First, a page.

Artist: Talib Kweli
Album: Right About Now: The Official Sucka Free Mix CD
Label: Blacksmith / Koch
Reviewer: Nick D
Talib Kweli is a frustrating enigma. Often described as a machine gun, Kweli possesses an incredible flow which he uses to pack each line with multiple rhymes and metaphors, imploring the listener to reach for the rewind button in an effort to fully absorb each verse. Kweli was a vital part of both Black Star and Reflection Eternal, two super-groups that provided a welcome alternative to the shiny suit, video rap that was beginning to dominate the scene in the middle to late nineties. Kweli also proved that he could be successful alone as he showed in his acclaimed classic, “Quality”. While none of this is exactly new news, it does indicate that when he is at his best, Talib Kweli is one of the most gifted MC s to grace the microphone in the past five to seven years.
This is also what is so frustrating about Kweli, as he is not always at his peak. The same MC who ensured that the Rawkus record label lived up to its €œIndependent as Fuck € slogan seems to, especially as of late, be more and more concerned with commercial success. This is illustrated on his 2004 album, “The Beautiful Struggle”, in which he collaborates with the likes of The Neptunes and Just Blaze. Consequently, while representing lyricism at its finest, Kweli simultaneously conjures unholy images of the extremely underwhelming “Soundbombing 3”.
Talib Kweli €™s latest release, “Right About Now: The Official Sucka Free Mix CD”, is a perfect example of this paradox in a single, neatly wrapped package. On one hand, several of the tracks on the album are on par with the best Kweli has to offer. On the other hand, however, the remainder of the album mirrors his less creative, more lucrative side.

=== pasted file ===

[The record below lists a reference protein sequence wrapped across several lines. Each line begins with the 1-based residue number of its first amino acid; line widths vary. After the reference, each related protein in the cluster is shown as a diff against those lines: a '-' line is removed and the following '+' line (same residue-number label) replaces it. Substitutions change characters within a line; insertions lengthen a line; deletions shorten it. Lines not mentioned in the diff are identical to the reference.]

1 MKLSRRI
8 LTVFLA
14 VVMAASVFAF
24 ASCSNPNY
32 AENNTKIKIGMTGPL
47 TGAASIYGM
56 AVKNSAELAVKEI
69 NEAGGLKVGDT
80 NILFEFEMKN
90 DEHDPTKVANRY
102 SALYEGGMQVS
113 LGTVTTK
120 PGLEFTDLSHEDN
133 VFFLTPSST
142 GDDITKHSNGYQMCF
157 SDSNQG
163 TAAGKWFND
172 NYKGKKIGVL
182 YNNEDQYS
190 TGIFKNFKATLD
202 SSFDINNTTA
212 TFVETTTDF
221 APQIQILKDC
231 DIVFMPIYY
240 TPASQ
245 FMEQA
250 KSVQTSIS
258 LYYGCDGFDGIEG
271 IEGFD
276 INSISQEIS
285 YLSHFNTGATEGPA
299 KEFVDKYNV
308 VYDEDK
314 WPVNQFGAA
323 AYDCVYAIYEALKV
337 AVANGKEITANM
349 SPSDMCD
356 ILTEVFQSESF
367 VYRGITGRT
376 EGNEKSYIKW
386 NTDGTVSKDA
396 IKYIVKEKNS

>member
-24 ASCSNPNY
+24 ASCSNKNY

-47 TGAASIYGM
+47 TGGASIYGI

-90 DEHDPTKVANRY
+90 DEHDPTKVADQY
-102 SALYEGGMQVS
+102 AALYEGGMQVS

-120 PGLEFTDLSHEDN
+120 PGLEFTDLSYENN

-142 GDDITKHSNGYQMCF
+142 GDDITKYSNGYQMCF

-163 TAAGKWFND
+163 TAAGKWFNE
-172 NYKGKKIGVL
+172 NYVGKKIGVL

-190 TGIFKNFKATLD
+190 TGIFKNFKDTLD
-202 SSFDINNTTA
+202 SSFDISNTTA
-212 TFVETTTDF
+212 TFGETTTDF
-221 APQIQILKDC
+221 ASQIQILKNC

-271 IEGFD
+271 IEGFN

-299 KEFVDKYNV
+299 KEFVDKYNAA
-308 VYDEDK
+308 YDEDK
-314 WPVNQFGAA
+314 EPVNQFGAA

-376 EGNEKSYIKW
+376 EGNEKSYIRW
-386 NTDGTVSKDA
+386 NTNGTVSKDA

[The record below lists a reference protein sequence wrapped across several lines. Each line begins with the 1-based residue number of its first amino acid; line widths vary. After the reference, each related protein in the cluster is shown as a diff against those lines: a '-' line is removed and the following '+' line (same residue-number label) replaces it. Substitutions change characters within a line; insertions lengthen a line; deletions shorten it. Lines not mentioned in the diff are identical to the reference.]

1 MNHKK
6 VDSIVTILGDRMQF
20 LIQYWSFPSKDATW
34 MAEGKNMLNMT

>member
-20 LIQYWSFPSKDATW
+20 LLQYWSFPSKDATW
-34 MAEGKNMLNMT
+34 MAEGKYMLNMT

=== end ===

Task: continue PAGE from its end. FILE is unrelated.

After ‘Right About Now’, the record €™s ample opening track on which he rhymes about his career over a jazz-type beat that perfectly accentuates his voice and flow, Kweli teams up with first-class lyricists Planet Asia and Phil Da Agony on the record €™s best track, ‘Drugs, Basketball, & Rap.’ The dark, hardhitting beat compliments the styles of each MC allowing for sharp lyricism and wordplay that includes clever references to both Dave Chappelle €™s voyage to Africa and children €™s literary character Lemony Snicket.
The album is also ripe with outstanding guest appearances. The tracks that feature the likes of Papoose, Mos Def, Jean Grae, and M.F. Doom are each as successful as the Planet Asia/Phil Da Agony collaboration and are definitely worthy of a look particularly for fans of each artist. In addition, ‘Ms. Hill’, an affectionate tribute to Lauryn Hill, shows that Kweli can still hold it down on his own.
Although roughly half of Right About Now reflects the talent that made Talib Kweli the underground legend that he is/was, the other half is disappointingly bland. Many of these filler tracks are a combination of poor, sluggish beats and spiritless, unimaginative lyrics. On some tracks, such as ‘Roll Off Me’, Kweli simplifies his lyrics to almost atypical directness.
Even when Kweli manages to reach the pinnacle of his abilities, he is often grounded by the album €™s shoddy production. This is evident on the record €™s closing track, ‘Two & Two’, on which Kweli €™s superior verse is overshadowed by a cheap, distracting beat which would be more welcome on a top ten television countdown than on a Talib Kweli album.
There is little doubt that, as he has displayed in the past and continues to demonstrate on occasion, Talib Kweli has the potential for brilliance. When on point, Kweli is an interesting, energetic, complex, and politically savvy MC. And although “Right About Now” is inconsistent, there may be just enough of Kweli €™s ability evident to warrant a look. If not, keep in mind that it does feature new material from Jean Grae and M.F. Doom.